Annabelle Lopez Ochoa created a work, Vendetta – Storie di Mafia, on Les Grands Ballets Canadiens, which was featured on the company’s international tour. The Canadian Jewish News interviewed Ochoa, who said to the publication, “Ballet is evolving and not just by stretching the body out and kicking one’s legs higher and higher. That’s already been done. I want to cast the woman in a stronger role – one that isn’t so frail and fragile. A badass boss.”
The publication continued to touch on the theme of a woman creating a story ballet and the risk that comes with that:
When asked if she thinks whether Vendetta could eventually earn a spot alongside the great classics, Ochoa responds: “It’s a big risk to present a new story to an audience, but the audience is hungry for new stories. They want them, it’s up to us to find the courage to present them. I’m sure this hunger will only grow. The second time that Vendetta comes to town, people will know its story – hopefully one day as well as The Nutcracker. It would be a huge honour to be able to introduce something new into the canon of ballet repertoire that empowers women. All I can do now is keep writing.”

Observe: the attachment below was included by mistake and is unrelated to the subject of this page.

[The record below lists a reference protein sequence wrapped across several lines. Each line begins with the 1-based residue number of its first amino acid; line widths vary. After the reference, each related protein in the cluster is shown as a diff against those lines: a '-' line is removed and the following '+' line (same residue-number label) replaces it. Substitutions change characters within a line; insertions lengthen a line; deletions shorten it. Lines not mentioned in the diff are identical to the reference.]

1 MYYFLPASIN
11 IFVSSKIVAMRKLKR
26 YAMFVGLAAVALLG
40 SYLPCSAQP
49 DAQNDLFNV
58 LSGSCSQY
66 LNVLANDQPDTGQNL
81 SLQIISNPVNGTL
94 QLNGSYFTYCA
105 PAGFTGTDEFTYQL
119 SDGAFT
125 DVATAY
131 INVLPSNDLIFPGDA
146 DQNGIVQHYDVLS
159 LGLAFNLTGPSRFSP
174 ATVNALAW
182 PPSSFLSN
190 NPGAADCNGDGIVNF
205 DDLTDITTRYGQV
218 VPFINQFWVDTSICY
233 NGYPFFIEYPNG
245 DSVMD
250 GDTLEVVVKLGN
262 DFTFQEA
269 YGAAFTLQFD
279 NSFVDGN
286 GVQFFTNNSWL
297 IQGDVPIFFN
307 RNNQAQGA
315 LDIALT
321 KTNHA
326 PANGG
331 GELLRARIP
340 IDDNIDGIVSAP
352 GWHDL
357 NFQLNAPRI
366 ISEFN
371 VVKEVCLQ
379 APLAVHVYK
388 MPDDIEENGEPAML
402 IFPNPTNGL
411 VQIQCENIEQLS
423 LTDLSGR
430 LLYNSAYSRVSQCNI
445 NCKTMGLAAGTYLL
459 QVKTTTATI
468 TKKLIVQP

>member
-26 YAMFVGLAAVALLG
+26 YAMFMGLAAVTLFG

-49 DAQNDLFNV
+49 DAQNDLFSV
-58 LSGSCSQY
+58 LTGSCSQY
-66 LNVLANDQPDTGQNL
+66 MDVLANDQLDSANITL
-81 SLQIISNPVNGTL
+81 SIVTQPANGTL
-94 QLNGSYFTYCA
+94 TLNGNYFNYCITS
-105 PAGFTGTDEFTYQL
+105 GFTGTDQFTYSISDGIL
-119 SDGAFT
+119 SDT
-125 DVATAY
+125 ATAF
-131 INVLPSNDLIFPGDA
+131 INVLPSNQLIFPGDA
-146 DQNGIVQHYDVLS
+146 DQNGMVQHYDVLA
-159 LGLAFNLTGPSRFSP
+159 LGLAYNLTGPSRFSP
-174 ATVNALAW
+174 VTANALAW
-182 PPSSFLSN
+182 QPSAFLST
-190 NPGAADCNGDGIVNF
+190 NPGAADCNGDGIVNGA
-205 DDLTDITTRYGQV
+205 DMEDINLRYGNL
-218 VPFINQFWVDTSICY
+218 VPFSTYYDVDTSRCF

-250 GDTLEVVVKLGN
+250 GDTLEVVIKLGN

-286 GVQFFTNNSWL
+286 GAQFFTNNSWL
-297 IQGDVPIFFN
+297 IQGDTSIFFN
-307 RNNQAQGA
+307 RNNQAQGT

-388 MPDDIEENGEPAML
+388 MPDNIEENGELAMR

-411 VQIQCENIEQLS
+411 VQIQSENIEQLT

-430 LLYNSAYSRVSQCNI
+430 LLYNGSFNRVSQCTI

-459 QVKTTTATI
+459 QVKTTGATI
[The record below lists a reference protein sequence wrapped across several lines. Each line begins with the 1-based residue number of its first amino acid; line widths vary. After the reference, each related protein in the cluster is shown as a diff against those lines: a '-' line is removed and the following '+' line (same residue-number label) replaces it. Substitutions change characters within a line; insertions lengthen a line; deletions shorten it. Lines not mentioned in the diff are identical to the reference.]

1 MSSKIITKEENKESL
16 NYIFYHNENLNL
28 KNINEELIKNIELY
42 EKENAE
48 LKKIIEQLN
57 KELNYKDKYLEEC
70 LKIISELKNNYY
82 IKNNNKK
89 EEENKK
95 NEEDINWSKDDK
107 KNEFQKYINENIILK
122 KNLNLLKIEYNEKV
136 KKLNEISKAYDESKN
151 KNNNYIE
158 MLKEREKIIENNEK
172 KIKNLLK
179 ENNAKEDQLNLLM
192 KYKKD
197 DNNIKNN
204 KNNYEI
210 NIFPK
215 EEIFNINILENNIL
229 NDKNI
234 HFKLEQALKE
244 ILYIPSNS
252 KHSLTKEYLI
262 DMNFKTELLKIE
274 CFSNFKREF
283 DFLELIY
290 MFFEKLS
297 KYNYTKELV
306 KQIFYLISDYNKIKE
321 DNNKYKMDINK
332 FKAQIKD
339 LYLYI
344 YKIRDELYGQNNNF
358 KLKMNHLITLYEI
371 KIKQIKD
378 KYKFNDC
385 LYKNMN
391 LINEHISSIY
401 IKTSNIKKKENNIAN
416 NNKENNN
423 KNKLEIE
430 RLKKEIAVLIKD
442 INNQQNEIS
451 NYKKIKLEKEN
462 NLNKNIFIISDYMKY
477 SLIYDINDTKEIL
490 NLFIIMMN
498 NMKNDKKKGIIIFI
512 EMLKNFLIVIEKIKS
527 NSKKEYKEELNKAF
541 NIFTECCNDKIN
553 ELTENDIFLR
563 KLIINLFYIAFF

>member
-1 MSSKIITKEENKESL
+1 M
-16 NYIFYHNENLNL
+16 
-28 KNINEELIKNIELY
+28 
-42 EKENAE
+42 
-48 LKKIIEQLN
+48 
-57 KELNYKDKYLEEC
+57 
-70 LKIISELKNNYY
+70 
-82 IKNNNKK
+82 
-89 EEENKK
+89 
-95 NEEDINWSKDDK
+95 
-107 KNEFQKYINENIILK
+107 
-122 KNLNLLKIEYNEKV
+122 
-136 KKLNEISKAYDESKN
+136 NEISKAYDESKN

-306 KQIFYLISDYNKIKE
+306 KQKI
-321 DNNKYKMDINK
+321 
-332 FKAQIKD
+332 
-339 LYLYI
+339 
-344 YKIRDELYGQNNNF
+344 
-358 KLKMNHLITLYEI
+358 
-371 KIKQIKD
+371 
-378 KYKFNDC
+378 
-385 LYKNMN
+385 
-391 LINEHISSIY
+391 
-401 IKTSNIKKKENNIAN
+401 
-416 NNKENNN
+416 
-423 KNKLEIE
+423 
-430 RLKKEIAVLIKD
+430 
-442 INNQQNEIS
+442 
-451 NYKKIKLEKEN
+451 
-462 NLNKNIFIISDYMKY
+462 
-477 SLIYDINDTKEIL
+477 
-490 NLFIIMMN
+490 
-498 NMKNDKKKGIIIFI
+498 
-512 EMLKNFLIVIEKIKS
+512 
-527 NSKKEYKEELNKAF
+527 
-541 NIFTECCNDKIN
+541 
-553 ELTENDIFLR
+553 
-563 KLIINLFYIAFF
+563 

Ochoa is one of the few women taking this risk and garnering appropriate attention today. She is breaking companies out of the “12 rotating story ballets” they are known to perform. The DDP team is happy to see her Vendetta on tour to cities as far as Isreal. The respect the community has for Ochoa’s work should lead to an open-minded approach to commissioning full-length, dramatic work from women choreographers for companies. Vendetta is just the beginning of a long list of works that could be incorporated into big-company repertoires.
Read The Canadian Jewish News’ article about Vendetta here.